During October–November 2011, a trial excavation was conducted in Ramat Bet Shemesh C (Permit No. A-6318; map ref. 623167–94/198328–53), prior to construction. The excavation, undertaken on behalf of the Israel Antiquities Authority and underwritten by the Ministry of Construction and Housing, was directed by E. Kogan-Zehavi, with the assistance of N. Nehama (administration), M. Kunin and M. Kahan (surveying and drafting), A. Peretz (field photography) and C. Hersch (pottery drawing).
The winepress was hewn in a bedrock surface that sloped from north to south. It consisted of a treading floor and two collecting vats that were connected to the floor by narrow channels (Fig. 3). The treading floor (L102; 3.0–3.5×3.5 m) was meticulously hewn; part of it was destroyed as a result of weathering and a tree that grew nearby. The western collecting vat was square (L103; 1×1 m, depth 0.95 m) and remains of pale gray plaster were discerned on its bottom. The eastern collecting vat was rectangular and had rounded corners (L104; 1.1×1.8 m). A kind of bedrock shelf (max. width 0.25 m) was hewn c. 0.4 m below the edge of the Collecting Vat 104. The bottom of this collecting vat was destroyed when a cistern was hewn inside it (below). The ceramic finds from the excavation of the winepress were meager and included body fragments of ribbed jars and a jug rim (Fig. 4:1) that was found on the treading floor and is dated to the Byzantine period.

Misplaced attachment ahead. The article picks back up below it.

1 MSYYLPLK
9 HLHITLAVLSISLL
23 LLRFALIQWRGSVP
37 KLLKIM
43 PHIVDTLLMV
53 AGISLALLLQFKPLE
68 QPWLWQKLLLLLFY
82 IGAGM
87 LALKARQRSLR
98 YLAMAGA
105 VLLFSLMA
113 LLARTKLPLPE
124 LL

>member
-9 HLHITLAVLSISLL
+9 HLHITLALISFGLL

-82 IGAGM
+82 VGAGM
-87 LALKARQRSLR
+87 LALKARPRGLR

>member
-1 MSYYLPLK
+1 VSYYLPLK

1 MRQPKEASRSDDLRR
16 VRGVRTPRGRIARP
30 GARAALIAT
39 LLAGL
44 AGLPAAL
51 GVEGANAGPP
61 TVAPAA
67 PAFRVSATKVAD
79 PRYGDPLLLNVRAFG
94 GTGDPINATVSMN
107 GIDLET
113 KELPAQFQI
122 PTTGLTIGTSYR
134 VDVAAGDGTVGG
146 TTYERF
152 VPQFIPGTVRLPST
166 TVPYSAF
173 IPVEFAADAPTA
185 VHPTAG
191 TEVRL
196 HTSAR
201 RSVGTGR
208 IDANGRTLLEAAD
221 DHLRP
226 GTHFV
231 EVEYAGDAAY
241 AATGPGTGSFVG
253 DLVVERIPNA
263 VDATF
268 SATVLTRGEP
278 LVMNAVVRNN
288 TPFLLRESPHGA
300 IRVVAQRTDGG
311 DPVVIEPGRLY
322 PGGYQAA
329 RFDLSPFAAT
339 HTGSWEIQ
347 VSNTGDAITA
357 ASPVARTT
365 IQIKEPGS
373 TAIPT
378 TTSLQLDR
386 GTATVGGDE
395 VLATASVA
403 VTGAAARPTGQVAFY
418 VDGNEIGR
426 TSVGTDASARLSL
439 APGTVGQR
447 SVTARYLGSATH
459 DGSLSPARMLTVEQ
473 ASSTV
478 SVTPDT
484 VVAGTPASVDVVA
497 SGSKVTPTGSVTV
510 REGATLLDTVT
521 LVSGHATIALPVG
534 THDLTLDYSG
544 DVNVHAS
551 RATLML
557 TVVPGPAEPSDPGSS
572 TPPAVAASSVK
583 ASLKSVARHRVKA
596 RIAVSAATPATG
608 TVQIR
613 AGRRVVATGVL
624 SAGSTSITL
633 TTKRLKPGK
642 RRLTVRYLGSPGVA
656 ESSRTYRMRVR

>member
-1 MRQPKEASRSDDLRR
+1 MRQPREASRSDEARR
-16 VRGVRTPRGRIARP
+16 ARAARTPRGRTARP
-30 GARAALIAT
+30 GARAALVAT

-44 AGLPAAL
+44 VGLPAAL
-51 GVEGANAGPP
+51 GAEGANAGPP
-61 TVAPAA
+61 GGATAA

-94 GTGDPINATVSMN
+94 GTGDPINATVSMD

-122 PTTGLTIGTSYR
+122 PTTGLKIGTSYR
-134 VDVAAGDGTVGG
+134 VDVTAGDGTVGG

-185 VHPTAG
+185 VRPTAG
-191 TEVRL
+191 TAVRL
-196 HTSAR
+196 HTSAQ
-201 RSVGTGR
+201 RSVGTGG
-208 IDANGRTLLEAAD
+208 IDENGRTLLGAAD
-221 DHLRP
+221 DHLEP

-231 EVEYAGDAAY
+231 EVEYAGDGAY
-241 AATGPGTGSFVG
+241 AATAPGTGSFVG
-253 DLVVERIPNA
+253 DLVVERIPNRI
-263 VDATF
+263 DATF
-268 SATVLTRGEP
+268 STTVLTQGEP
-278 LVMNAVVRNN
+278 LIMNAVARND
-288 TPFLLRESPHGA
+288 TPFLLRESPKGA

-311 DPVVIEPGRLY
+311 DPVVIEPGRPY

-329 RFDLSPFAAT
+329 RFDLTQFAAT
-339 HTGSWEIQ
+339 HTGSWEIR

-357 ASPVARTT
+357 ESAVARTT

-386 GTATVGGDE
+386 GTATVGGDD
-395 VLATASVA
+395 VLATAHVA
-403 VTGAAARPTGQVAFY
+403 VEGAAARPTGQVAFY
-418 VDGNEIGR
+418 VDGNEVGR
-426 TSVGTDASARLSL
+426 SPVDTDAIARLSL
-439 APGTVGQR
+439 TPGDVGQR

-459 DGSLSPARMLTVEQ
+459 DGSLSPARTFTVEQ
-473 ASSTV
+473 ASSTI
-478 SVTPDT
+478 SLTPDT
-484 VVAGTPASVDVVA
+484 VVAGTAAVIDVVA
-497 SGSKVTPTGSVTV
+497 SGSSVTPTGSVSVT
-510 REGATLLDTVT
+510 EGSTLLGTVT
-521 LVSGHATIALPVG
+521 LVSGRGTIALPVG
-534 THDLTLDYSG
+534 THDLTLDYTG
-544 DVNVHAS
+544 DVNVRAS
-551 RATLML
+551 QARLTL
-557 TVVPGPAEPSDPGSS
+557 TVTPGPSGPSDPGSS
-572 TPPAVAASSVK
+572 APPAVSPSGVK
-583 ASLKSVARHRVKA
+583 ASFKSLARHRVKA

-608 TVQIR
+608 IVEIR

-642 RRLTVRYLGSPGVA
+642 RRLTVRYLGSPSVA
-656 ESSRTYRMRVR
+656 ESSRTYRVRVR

The cistern (width 2.6 m, depth 3 m) was carefully hewn inside Collecting Vat 104. This was a bell-shaped cistern with an irregular outline. The cistern had an elliptical opening and a vertical shaft (depth 1.2 m). Its southern side was curved while its northern side was angled. The cistern was coated with pale gray plaster mixed with bits of charcoal and ground potsherds. It was found filled with alluvium and several potsherds dating to the Byzantine period, including a pot rim (Fig. 4:2), a jar rim (Fig. 4:3) and three jug rims (Fig. 4:4–6) that were discovered on its bottom (L110).
The exposed winepress might be connected to the farmhouse discovered nearby and could have been part of its agricultural hinterland. The quarrying of the cistern postdated the winepress. It is possible that the pottery discovered in the cistern dates the time when the winepress was used and the cistern was quarried in the Late Byzantine period or thereafter.